I guess this is the time where I should talk about what Game of Thrones is about, though every time I try to explain to someone who’s never seen it, or read the books, I never quite know how to explain it. Do I say it’s a fantasy story like The Lord of the Rings? But that’s not quite right, as this is a much more character driven story. To I say it’s a character drama? Because that’s not quite right either. Westeros is a fictional world where eight families rule over their countries and serve as wardens to King Robert Berathion, who sits on the Iron Throne in Kings Landing. When the Hand of the King, John Aryan dies of under suspicious circumstances, King Robert marches north to Winterfell, the seat of Eddard Stark, the Warden of the North, and Robert’s longtime friend, in order to offer the position of Hand to him. Eddard agrees, and returns with the King to Kings Landing. Simultaneously an exiled King Arey’s Targaryian has given up his younger sister, Deanary’s, to Khal Drogo, the ruler of a vast Mongolian like hoard of Dorthraki in the hopes he can then lead his 30,000 man strong army back to Westeros to reclaim his father’s throne.
The story moves rather slowly at first, setting up the story and the conflict within it. Not to say any of this is boring, or unnecessary. It isn’t until halfway through the season when the conflict between the two competing families, the Starks and the Lannisters, when things start to pick up and the political positioning is replaces by violence. Needless to say, there is a lot going on in this show. Without fantastic writers, and directors who know what they’re doing, this could easily have become a wild mess. With so many POV characters playing a vital role in the story as a whole it’s hard to given them all the screen time they need to become fleshed out characters while still moving forward at a pace fast enough to keep the audience’s attention. Season one is the easiest season to adapt as there are far fewer locations then there will be in following season, and less characters, but even so it must have been very difficult to do. There is no filler, few scenes are wasted, and each character is given room to grow as befitting their status in the books.
I haven’t even touched on the acting, the effects, the overall look of the show, or the strength of the characters. Needless to say these are all top notch. Every character is portrayed perfectly, from Tyrion Lannister, to Jon Snow, to Eddard Stark and Deanary’s Targaryian. If there is one complaint I can give this show, however, it’s how rarely they actually show some of the locations in this show. Granted, with budget restraints they couldn’t Lord of the Rings everything, but it would have been nice to get some sweeping shots of Kings Landing, The Erye, Riverrun (which wasn’t really shown at all) or Vas Dorthrak. The only location to really got a lot of detail was Winterfell, and it looked amazing. Even for being so briefly show, the locations look fantastic. I just would have liked to see of them.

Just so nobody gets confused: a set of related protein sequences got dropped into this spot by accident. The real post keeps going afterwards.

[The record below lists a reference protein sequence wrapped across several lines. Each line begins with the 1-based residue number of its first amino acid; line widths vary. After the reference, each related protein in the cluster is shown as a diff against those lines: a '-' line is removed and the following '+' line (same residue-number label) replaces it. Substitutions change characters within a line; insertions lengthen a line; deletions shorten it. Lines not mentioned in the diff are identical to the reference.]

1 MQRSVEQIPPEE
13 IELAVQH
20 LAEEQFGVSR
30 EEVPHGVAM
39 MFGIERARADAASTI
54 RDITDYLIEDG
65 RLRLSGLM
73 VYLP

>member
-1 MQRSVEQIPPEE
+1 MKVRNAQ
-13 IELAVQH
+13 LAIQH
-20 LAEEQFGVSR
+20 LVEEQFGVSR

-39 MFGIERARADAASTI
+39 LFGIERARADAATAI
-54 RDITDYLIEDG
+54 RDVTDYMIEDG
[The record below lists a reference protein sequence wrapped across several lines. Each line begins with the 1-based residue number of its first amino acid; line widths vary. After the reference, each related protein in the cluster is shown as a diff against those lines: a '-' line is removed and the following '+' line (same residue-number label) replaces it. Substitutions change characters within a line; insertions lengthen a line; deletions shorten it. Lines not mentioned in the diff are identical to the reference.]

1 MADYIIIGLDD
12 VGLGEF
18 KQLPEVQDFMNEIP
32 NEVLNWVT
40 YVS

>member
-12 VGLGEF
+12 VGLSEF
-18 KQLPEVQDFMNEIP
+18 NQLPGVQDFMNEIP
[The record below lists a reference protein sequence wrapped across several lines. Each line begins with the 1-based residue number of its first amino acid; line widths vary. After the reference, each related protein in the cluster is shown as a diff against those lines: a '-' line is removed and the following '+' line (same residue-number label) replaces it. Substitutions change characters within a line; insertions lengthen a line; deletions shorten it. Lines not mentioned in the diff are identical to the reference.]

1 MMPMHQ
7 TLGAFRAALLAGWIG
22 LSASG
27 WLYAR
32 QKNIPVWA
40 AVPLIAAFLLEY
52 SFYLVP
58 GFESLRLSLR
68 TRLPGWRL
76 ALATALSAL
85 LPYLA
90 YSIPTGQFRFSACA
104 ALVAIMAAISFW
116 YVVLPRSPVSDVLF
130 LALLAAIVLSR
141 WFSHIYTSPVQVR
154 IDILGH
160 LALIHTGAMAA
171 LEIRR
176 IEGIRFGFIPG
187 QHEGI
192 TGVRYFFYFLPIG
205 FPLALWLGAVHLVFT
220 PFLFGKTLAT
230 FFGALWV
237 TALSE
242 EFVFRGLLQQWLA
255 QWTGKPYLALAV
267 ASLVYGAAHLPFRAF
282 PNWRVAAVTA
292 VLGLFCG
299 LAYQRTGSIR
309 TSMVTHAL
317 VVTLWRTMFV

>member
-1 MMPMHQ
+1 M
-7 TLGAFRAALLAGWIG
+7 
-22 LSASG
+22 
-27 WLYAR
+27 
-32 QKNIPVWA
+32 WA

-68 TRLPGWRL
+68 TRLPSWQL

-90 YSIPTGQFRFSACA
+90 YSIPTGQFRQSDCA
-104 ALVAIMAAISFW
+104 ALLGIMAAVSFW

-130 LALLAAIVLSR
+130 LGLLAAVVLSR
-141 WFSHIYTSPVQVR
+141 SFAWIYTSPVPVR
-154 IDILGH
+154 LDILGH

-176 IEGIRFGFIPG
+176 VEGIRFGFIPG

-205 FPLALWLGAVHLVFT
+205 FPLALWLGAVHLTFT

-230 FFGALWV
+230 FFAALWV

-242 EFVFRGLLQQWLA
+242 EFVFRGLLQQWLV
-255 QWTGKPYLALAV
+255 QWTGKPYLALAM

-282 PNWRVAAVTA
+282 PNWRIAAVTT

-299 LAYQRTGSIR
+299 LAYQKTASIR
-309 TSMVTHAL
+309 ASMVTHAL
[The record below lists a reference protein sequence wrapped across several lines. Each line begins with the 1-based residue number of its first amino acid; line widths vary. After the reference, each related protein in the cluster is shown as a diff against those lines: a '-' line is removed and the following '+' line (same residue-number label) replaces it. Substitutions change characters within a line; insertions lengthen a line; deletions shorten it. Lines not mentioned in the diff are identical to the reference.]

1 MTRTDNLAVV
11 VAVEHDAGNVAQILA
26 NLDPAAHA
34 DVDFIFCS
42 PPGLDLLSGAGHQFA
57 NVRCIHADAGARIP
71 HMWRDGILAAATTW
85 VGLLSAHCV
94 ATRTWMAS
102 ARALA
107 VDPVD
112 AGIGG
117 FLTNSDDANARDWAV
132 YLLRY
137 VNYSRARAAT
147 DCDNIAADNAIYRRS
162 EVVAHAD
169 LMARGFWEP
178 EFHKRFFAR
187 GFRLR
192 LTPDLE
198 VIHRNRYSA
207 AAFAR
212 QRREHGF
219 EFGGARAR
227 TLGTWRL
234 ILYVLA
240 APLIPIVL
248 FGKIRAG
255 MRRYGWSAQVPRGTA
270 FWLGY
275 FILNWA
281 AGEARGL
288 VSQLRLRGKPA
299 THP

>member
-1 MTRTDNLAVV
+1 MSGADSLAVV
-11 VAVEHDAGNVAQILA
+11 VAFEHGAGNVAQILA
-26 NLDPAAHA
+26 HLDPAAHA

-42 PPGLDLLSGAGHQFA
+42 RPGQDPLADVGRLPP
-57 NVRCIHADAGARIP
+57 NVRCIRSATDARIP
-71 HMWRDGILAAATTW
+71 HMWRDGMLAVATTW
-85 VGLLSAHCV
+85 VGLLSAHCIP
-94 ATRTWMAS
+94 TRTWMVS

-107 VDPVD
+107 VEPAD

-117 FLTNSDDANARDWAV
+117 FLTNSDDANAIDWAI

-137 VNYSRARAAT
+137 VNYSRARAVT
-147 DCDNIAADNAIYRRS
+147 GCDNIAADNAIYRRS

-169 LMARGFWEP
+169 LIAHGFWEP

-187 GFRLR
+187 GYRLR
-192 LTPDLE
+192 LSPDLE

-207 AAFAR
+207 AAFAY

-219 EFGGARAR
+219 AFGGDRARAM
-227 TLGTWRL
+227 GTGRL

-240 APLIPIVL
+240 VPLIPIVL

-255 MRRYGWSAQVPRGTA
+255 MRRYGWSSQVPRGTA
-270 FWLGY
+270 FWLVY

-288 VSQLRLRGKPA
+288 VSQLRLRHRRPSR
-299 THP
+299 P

So who would enjoy this show, you ask? Well, if you’re not squeamish and the two B’s (blood and boobs) don’t bother you, I’d recommend this show to, well, anyone. If you’re a fan of fantasy, it goes without question you should see it. If you like character drama’s, see it. If you like action and battles, you’ll get that in season 2, so watch this first. If you like scheming, mystery, and politics, see it. I could not recommend this show enough.
Replay value; extremely high.
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About the reviewer
Jonathan J.D. Lane (A1CJonathanLane)
I am a member of the US Air Force and presently serve overseas at RAF Mildenhall about three hours north of London. I grew up in Pappilion Nebraska and Crestview Florida, but since joining the Air Force … more